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Torts
John Marshall Law School, Chicago
Bode, Dawn

Outline

Intentional Torts (7 types)
Battery—gives the right to be left alone
Must be Liable-If you do not have liability, you cannot have damages
· Intentional- objective not subjective (direct & circumstantial evidence)
o Purposeful desire
o Act is substantially certain to result in harmful or offensive contact
§ Snyder v. Turk
§ Garratt v. Dailey
o Transferred intent
§ Intends a tort on one person, but commits it on another
· Hall v. McBryde
§ Tortfeasor intends one tort but accomplishes another
· Harmful or offensive
o Slight harm is enough
§ Nominal damages are available
o offends a reasonable sense of personal dignity
§ contact that is not permitted
· Cohen v. Smith
· Leichtman v. WLW Jacor Communications
o Causes pain or bodily damage
· Contact
o Does not have to be actual contact, can be an extension
§ Connected to your person (in your hand, touching your body)
§ You do not have to be aware
§ Tort can be committed directly or indirectly
o P does not have to be aware it happened
§ Ex) kissing someone while asleep
· Not protected by privilege, consent, or other defense
o Mentally disabled
§ Not an absolute defense to liability but it might make it harder to show intent
· White v. Muniz
§ Policy Reasons (for liability)
· Victim vs. wrongdoers (victims would have no redress)
· Relatives should be lead to restrain
· To discourage faking
o Children
§ Need to be old enough to form intent (7yrs)
§ No liability to sue parents unless provided for
§ Can’t escape liability merely because of age

Assault-a touching of the mind; often occurs just before a battery; crime and civil tort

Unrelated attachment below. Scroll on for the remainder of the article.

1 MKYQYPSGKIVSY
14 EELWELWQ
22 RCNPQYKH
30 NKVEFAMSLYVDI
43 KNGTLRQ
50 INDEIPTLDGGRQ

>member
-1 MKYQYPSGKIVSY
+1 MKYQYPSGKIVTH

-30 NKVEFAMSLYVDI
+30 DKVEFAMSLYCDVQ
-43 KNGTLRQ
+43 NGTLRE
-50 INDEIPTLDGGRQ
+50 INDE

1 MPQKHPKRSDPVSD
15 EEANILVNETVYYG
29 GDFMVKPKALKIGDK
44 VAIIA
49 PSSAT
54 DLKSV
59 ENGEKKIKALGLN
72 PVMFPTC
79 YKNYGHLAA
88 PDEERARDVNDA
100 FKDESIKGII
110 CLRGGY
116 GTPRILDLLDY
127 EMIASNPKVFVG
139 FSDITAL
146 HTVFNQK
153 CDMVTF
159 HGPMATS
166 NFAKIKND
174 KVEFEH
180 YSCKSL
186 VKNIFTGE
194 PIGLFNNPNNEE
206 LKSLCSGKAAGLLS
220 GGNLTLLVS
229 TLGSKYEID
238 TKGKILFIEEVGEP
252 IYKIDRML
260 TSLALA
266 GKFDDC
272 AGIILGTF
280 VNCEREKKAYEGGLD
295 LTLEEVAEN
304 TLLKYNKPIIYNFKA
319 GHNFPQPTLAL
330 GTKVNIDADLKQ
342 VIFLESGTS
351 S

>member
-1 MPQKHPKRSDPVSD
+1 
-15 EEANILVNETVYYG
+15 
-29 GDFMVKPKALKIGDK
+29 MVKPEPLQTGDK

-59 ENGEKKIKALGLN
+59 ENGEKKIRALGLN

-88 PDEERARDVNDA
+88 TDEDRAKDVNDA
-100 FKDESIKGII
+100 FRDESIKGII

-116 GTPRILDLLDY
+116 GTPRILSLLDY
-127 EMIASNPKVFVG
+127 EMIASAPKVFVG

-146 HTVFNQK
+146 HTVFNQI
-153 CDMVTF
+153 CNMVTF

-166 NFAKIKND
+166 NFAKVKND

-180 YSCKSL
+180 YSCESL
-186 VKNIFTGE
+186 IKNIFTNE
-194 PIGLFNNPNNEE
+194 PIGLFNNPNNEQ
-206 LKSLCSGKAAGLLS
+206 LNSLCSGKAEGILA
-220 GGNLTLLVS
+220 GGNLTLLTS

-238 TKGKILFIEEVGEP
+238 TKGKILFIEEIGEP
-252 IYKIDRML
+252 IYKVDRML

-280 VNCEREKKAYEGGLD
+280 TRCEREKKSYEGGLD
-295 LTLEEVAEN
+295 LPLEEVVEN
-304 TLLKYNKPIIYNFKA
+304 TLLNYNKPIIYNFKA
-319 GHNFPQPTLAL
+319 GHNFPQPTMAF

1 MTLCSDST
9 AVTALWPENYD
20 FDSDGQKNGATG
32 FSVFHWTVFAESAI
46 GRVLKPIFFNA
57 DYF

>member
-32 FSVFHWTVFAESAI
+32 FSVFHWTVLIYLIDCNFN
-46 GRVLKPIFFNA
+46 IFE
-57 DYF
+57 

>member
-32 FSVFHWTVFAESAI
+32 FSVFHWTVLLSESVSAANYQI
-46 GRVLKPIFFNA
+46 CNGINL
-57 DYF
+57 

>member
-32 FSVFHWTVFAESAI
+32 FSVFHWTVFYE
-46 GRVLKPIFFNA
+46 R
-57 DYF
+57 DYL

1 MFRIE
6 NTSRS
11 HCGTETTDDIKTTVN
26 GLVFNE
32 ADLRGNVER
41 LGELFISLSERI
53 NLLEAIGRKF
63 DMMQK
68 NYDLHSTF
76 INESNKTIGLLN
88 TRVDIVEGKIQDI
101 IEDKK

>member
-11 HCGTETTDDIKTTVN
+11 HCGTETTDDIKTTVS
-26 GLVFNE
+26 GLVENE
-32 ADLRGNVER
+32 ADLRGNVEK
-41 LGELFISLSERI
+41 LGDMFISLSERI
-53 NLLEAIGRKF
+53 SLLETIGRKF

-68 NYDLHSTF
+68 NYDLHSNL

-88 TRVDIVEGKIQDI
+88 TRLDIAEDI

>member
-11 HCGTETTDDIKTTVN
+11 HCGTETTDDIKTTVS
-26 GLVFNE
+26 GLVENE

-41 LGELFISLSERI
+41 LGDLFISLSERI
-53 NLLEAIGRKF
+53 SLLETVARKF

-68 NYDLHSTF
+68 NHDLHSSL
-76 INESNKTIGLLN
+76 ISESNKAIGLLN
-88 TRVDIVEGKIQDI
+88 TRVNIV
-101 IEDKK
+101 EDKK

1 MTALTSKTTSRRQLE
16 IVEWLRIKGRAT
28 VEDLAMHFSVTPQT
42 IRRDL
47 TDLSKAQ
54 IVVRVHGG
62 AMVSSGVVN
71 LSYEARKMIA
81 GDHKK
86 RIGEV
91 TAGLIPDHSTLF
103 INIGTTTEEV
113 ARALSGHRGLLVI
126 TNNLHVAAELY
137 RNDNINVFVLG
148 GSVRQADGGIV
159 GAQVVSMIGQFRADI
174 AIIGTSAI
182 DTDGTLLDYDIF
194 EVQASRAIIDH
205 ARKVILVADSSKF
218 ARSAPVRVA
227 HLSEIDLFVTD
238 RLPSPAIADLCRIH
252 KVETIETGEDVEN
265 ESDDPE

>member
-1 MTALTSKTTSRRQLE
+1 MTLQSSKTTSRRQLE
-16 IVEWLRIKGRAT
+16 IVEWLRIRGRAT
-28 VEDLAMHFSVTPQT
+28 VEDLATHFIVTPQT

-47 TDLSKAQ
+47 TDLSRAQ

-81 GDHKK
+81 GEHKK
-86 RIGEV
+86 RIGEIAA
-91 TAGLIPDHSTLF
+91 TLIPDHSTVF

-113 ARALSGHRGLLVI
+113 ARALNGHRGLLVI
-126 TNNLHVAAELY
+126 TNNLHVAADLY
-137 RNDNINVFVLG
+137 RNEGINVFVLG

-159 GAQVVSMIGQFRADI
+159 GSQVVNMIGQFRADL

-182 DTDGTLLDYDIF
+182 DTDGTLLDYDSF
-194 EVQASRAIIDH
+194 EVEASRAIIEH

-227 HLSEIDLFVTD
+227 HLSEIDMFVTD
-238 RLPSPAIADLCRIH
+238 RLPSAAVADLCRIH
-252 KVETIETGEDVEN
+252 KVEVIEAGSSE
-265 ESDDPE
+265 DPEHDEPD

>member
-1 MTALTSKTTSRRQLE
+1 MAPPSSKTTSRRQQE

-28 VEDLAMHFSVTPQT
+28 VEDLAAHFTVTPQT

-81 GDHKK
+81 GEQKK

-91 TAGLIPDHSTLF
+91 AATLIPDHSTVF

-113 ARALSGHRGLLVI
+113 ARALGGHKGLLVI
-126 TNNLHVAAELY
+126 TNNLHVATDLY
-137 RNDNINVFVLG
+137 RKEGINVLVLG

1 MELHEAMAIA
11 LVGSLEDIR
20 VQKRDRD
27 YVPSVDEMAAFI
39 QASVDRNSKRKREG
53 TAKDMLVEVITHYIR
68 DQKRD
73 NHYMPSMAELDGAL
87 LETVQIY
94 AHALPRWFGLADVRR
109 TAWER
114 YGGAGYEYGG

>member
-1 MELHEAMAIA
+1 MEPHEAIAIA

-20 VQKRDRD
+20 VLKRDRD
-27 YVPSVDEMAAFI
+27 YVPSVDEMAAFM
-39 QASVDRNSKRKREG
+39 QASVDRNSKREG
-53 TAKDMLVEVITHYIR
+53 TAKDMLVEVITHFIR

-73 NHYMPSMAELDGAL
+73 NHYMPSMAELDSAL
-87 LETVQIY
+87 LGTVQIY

· An act by the D
o Words are never enough (1st amendment considerations)
§ Shake a fist, aim a weapon, rise in advance to strike
o Often occurs just before a battery
o Does not require contact
· Intent
o Purposeful intent, Substantial Certainty
§ A desire for the result/ or substantial certainty that it will occur
§ D knows or should know the act will result in assault
o Transferred intent
§ Intent to commit torts of battery, false imprisonment, trespass to land or chattels also satisfies intent for assault
o Malicious motive is not the same as intent, but it can be evidence of it
· Places the victim in immediate apprehension
o Immediate; Not removed in time, about to happen, no significant delay

Take wallet or passport, but you can otherwise leave
§ Improper assertion of authority
· You are arrested or ask police to confine another
o McCann v. Walmart
§ Physical force
· Actual contact
o Confinement Must be complete/have established boundaries
§ Actual physical restraint is not required
· Barring someone from a location is not imprisonment (could be discrimination)
· To clear your good name would not suffice
§ No known escape
· Victim does not have to endanger or embarrass themselves to escape confinement
· If you came in through a door, you are not required to leave through a window
· Damages
o Dependant on amount of time or
o Actual harm suffered if unaware of confinement
§ Otherwise awareness is required at the time you are being confined
§ P must prove awareness or harm to collect damages
· Public necessity is not a defense
· Exceptions:
o Shop keeper
§ Must show restraint was justified
o Police Officers